Starting in Junior High, every girl and now boys had to wear saddle shoes. For the girls, they looked best with poodle skirts. On the weekends and in summers, they looked great with denim blue jeans, too. These teens were called “Bobby-soxers” because they always wore white socks with their saddle shoes. “Bobby socks are a fun and comfortable way to ‘girly up’ masculine footwear like brogues or saddle shoes. The socks are generally ankle length and white with a lace upper that folds over, sometimes with a ribbon bow to add a decorative element to a plain shoe.”- Queens of Vintage, “How to be a Bobby Soxer”
Bobby socks had to be folded down just right, in perfect symmetry with each other.
In Baltimore I either wore saddle shoes or a ballet type slipper. If wearing saddle shoes the socks had to be rolled precisely and then one year I had things that were like doughnuts that went inside the rolled part. That way the cuffs were huge. Don’t ask why-I don’t remember! – Barbara, Madame Hatsy (check out her hat shop!)
Housewives also loved saddle shoes. Comfortable to wear around the house yet too informal to be “proper,” housewives quickly changed into heels before their husbands came home. It was a secret ritual women performed daily, yet their husbands never knew about it.
As the 1950s moved on, so did the evolution of the saddle shoe. Just like the ’20s and ’30s put the saddle strap onto walking Oxfords, the ’50s put the saddle strap onto flats, loafers, and pumps. The saddle strap was everywhere, in every color and every material. Suede shoes? Check. Patent leather? Check. Pink, green, red ? Check, check, check. The saddle shoe became the iconic style of the 1950s. How could they not be when every man, woman, and child was wearing them!
In the mid 1950s, the “Bubble” saddle Oxford became common for a few years. It was a slimmed down version of the chunkier saddle Oxford and often had a buckle across the back of the heel. The soles were also thinner and heels low. It was a lighter, more fashionable version adopted by students. It was often called “Ivy League” or “Ivy Style” for its popularity with college students.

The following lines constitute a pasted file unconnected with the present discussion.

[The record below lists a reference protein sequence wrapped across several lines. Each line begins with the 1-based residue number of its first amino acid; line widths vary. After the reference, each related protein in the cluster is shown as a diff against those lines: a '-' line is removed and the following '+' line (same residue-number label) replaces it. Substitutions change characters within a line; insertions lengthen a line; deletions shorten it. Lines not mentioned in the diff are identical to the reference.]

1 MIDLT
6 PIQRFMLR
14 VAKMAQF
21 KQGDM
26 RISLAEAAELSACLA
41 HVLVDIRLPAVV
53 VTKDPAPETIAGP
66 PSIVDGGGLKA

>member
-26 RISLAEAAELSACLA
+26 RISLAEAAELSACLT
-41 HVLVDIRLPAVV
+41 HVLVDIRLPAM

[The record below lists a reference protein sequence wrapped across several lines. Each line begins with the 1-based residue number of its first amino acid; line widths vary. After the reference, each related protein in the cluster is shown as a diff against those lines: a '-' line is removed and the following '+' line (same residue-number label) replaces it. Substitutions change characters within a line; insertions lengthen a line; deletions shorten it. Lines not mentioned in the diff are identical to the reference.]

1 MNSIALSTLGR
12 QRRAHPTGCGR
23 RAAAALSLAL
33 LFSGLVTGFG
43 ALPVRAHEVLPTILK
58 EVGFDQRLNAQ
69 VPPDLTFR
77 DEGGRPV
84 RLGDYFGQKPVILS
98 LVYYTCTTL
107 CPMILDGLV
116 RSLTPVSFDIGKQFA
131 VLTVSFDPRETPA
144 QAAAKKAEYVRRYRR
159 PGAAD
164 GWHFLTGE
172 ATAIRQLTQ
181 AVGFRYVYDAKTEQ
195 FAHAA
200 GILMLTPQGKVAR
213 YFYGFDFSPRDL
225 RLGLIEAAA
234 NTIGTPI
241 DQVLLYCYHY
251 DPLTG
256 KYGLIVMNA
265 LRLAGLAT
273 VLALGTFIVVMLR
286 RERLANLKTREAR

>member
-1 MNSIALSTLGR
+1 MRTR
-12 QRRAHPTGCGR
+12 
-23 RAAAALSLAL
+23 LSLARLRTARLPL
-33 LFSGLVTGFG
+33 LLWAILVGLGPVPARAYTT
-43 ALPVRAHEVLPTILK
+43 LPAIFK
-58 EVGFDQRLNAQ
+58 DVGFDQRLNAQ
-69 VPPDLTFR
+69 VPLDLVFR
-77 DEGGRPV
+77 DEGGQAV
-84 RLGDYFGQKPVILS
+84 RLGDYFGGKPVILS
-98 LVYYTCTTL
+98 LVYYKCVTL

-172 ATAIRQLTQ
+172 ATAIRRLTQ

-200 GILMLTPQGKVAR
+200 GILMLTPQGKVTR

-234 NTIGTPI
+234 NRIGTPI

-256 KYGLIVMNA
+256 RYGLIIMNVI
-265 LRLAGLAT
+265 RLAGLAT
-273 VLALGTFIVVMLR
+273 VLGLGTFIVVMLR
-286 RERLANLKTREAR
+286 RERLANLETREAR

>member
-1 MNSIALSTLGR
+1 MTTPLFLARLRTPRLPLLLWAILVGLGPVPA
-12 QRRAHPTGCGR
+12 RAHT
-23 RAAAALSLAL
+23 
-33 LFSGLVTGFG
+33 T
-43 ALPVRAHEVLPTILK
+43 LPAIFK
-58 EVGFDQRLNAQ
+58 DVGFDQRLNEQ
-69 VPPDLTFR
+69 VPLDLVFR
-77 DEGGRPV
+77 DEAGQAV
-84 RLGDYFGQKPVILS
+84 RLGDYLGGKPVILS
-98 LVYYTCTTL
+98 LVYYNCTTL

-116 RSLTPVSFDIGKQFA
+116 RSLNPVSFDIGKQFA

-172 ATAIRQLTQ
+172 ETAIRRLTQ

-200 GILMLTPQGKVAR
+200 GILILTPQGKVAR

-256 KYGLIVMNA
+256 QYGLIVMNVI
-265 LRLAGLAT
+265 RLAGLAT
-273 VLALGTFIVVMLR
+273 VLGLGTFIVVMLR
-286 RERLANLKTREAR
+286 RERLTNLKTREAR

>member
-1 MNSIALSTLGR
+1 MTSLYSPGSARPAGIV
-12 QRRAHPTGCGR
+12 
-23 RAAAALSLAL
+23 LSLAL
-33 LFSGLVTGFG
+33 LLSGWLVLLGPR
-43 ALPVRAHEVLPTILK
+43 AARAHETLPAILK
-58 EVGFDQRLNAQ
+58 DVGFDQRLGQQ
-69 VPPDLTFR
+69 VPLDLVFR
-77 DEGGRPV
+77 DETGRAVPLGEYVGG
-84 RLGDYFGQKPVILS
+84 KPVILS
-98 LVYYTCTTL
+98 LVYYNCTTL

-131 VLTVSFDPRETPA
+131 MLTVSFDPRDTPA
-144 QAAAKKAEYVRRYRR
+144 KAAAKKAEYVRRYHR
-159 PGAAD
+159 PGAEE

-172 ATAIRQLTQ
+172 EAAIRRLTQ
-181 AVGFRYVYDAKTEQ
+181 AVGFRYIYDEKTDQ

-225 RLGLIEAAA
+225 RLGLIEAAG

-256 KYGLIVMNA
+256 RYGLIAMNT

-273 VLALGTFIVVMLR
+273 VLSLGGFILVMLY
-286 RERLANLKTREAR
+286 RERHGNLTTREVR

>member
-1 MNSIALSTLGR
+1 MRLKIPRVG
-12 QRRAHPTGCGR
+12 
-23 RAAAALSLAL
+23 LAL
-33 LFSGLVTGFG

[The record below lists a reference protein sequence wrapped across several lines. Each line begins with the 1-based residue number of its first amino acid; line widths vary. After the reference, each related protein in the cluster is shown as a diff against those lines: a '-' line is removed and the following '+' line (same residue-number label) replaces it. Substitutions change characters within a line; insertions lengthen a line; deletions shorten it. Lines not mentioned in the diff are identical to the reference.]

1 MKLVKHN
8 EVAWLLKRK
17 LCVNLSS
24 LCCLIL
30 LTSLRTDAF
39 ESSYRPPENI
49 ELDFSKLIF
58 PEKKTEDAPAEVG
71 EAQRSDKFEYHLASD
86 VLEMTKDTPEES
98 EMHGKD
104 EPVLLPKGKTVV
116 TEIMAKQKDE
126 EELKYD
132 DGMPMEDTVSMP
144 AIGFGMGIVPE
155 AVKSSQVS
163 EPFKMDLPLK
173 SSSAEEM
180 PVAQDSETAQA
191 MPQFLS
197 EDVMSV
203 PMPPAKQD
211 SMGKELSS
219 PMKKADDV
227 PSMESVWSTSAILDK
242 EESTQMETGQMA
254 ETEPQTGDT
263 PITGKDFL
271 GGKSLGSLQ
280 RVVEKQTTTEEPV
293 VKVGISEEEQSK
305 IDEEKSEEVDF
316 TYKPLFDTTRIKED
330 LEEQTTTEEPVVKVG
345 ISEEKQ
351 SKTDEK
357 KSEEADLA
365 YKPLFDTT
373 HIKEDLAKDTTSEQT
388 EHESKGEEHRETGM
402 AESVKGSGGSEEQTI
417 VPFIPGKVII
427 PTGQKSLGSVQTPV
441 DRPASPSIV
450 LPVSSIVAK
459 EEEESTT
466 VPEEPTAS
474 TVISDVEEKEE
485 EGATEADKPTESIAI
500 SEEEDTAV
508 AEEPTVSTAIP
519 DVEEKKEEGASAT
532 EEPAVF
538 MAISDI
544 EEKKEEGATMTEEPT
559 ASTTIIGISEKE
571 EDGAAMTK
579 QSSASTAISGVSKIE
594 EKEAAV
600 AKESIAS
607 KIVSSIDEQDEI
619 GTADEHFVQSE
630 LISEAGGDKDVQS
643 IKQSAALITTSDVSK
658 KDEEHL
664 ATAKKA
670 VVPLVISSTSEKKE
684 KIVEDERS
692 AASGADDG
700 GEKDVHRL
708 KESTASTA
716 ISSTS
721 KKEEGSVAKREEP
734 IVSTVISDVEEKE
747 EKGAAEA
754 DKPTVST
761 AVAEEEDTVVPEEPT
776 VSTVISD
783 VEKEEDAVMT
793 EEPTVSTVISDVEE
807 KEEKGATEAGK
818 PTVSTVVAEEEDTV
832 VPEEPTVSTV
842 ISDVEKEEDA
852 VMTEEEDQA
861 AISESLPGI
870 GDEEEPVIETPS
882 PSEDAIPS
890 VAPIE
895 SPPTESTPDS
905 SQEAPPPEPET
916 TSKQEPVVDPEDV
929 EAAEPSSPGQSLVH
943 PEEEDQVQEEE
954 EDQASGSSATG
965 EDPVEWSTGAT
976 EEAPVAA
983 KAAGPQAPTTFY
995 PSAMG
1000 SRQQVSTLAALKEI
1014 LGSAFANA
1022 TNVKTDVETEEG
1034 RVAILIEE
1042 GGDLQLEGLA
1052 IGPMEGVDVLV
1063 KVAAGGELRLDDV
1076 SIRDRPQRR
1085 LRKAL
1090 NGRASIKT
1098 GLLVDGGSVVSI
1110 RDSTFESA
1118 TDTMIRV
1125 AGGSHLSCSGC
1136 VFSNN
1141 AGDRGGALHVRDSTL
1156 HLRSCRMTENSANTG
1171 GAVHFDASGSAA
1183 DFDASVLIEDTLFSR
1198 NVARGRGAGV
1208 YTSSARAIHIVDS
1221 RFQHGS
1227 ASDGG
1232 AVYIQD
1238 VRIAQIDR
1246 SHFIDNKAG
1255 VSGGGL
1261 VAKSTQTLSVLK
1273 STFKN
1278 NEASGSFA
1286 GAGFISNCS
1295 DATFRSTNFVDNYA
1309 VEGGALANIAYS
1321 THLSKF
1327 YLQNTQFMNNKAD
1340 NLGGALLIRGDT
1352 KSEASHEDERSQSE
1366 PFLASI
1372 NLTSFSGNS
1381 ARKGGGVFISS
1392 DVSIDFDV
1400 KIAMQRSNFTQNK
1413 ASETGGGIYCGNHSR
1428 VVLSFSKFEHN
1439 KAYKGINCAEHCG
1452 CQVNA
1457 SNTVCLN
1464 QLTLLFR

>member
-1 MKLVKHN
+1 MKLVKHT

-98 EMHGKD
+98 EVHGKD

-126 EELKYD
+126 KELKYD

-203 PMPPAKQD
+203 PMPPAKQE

1960s Saddle Shoes
You would think that after such a pop culture explosion of the saddle shoe in the 1950s, the style would be outdated by the 1960s. Not quite. Girls, boys and young teens continued to wear the shoes as their daily uniform. Many schools actually made saddle shoes part of the dress code well into the 1990s. Black soles were replace by white soles in the early ’60s, and the black on black saddle became the newer trendier school style.
The 1960s was the last decade that adults were seen wearing the shoes. Why the sudden change? It had a lot to do with the rebellion against old school values and styles. The mod generation embraced two tone color blocking into fashion, but not the saddle shoe. By now it was too old, had too much history, and was too childlike for a grown up generation. Sad, but all good things must come to end… at least until the next revival.
Saddle Shoes Today?
I would like to say the saddle shoe has come back in fashion as fervently as they were in the ’50s. They haven’t, but that doesn’t mean they can’t be found. There will always be saddle shoes for 1950s costumes and men’s shoes never did lose the saddle from their line (although just in dark colors, rarely a re-run of the black and white combination). A recent trend for walking Oxfords and ballet flats saw a few saddle patterns return on women’s shoes as well. Basically, if you want a pair of saddle shoes to recreate for a vintage costume or your vintage inspired wardrobe, you have some options:
Saddle Shoes shop page – Women’s and Men’s saddle shoes from multiple shoe retailers online.
Here are some more shops to look at for vintage reproduction saddle shoes:
G.H. Bass saddle shoes – For women, the “Dora” saddles shoes are an excellent quality shoe. Unfortunately, the men’s have been discontinued in the black/white pattern.
Orvis – For men, Orvis has classic brown and white saddle shoes. I am still on the hunt for high-quality men’s black and white shoes.
Muffy’s – Red sole 1950s saddle shoes are difficult to find but Muffy’s has them. VERY nice shoes. Many other 50s styles too. The website is outdated and not always working. Call or look at their eBay store.
RemixVintage – Another source for classic ’50s saddle shoes with authentic details.
Shop women’s saddle shoes online (men’s here):